National Lottery Digital Sales Break Record: 2022-23
The National Lottery figures are in for the 2022-2023 financial year and show record digital sales, with total trading hitting £8.19bn and £1.88bn raised for good causes.
The 2022-23 UK financial year closed in March, and the National Lottery figures show it’s been a record-breaking year. It’s the second-highest-grossing period for the lottery since its launch in 1994.
What caused the growth? In short, the answer is digital sales.
Draw-based games remained the most popular option, with year-on-year (YoY) increasing sales, which Camelot attributed to the outranking performance of the EuroMillions (this year saw more than 30 draws that topped the £100m mark, driving sales).
There was also a significant increase in instant games, despite a drop in the sale of scratch cards, thought to be caused by a change in consumer habits. Interestingly, instant win games have been growing in popularity, with revenue in this sector more than doubling between 2010 and 2020, according to a UK House of Commons Committee Report.
Digital sales skyrocketing
Online markets are growing through the gambling sector, including the National Lottery. Digital sales rose £274.2m YoY, smashing past figures and creating a new digital sales record of £3.69bn. The National Lottery’s app was downloaded more than 2.5m times, with most players using their mobile phones to buy tickets, and 70% of those sales going through the app. This is great news for National Lottery operator Camelot, as they recently redesigned the instant-draw app products, proving a hit with players.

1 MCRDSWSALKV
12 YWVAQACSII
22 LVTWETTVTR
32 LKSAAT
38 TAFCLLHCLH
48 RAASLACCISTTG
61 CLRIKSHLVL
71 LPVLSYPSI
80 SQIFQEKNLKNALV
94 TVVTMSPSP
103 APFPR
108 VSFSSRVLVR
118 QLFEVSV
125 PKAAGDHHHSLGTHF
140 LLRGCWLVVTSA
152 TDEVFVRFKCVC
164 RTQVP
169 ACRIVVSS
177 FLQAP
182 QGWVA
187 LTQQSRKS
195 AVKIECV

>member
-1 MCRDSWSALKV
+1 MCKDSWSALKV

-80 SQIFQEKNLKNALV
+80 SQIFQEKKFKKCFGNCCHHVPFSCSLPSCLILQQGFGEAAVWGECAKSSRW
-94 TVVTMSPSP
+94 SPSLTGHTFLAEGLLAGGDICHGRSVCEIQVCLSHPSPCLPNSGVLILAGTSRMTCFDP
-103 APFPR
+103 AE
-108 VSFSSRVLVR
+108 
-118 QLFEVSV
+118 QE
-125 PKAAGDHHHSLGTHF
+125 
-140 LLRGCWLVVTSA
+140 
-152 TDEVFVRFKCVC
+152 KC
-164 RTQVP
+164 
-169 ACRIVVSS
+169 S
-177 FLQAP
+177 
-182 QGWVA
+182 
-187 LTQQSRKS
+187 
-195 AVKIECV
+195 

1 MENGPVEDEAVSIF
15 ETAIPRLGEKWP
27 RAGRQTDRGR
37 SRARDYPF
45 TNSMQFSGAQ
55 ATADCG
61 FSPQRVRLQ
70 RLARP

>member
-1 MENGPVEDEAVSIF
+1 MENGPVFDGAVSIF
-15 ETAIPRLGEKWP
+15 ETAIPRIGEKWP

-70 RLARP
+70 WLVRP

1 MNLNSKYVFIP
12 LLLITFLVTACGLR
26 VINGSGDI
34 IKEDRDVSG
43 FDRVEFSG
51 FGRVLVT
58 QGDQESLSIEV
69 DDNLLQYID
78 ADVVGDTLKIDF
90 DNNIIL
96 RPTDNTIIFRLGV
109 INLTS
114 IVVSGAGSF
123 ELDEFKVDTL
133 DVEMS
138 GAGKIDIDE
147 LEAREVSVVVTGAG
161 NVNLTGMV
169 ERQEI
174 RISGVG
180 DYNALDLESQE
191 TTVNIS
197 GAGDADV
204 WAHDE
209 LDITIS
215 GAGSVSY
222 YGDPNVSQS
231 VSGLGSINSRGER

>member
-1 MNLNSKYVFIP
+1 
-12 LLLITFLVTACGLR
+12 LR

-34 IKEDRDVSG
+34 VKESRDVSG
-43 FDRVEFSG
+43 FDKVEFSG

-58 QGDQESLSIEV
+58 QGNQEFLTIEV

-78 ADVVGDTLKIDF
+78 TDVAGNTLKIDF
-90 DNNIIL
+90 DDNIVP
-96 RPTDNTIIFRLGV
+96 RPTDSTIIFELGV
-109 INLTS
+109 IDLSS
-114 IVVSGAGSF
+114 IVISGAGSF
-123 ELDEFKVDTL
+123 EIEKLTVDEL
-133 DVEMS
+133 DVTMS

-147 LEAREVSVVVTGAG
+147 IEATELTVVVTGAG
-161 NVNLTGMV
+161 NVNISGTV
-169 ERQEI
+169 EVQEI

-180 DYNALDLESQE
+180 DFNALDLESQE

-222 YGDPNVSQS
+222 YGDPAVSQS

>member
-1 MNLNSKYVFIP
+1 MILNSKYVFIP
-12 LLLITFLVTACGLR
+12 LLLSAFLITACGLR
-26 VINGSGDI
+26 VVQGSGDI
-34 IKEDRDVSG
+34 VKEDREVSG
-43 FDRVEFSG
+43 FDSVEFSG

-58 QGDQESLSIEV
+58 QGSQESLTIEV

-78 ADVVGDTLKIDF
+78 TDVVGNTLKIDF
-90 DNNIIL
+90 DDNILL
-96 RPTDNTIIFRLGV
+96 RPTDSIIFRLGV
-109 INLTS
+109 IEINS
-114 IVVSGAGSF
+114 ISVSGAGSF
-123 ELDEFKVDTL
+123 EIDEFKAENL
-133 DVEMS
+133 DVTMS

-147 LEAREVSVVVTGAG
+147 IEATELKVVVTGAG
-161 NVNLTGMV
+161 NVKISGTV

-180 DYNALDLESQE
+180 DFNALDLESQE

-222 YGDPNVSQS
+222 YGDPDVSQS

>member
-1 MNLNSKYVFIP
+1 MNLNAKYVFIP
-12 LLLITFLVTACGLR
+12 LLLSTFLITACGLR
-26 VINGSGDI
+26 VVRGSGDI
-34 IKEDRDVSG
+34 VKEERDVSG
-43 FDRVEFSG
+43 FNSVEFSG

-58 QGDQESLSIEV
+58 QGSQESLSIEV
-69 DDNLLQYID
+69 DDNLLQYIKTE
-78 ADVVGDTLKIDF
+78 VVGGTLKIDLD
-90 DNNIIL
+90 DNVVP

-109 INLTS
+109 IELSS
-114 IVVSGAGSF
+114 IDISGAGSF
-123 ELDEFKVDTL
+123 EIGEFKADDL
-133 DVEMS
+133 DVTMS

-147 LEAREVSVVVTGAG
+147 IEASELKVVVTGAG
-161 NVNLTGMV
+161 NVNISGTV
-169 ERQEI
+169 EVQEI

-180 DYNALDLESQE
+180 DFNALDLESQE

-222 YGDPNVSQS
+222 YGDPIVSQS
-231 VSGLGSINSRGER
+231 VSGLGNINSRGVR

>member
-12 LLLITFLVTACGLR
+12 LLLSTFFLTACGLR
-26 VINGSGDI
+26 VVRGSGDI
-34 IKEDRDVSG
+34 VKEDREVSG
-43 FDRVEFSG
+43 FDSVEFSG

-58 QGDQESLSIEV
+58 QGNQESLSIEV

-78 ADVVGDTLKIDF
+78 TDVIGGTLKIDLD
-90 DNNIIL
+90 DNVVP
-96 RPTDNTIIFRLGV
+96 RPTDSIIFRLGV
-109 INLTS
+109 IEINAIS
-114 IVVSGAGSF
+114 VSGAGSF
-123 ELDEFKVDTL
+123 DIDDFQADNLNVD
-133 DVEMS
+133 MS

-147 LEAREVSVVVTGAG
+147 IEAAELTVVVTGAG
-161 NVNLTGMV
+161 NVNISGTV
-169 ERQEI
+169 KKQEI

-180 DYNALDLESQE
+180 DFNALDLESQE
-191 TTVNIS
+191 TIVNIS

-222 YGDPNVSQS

More money for good causes
The National Lottery created 382 new millionaires across the year, with players winning a total of £4.69bn and £1.88bn raised for good causes, roughly £36m per week. National Lottery funding for good causes is typically split between projects focusing on health, education, the environment, sports, art and heritage.
Since its launch in 1994, the Lottery has raised over £47 billion for good causes and helped almost 700,000 projects, from repairing local scout hunts to supporting Paralympians. There’s no formula for how the money is distributed; instead, how and when the money is invested is decided by 12 specialist organisations chosen by Parliament for their expertise in the area.
A year of controversy for the National Lottery
While it may have been a record-breaking year for digital sales, it’s also been marred with media attention and controversy as Camelot lost its bid for the fourth National Lottery licence. Camelot has held the licence since 1994. It has now been awarded to Allwyn, who will take over operations from 2024.
Initially, Camelot did not accept this decision and challenged it legally in the Supreme Court. Camelot felt the application process needed to be more transparent and that they needed to explain why they did not win the bid properly. The following legal challenge led to Allwyn’s licence being temporarily suspended during the case.
However, in September 2022, Camelot withdrew the challenge, and the two companies struck an interesting bargain, which saw Allwyn acquire Camelot in February 2023.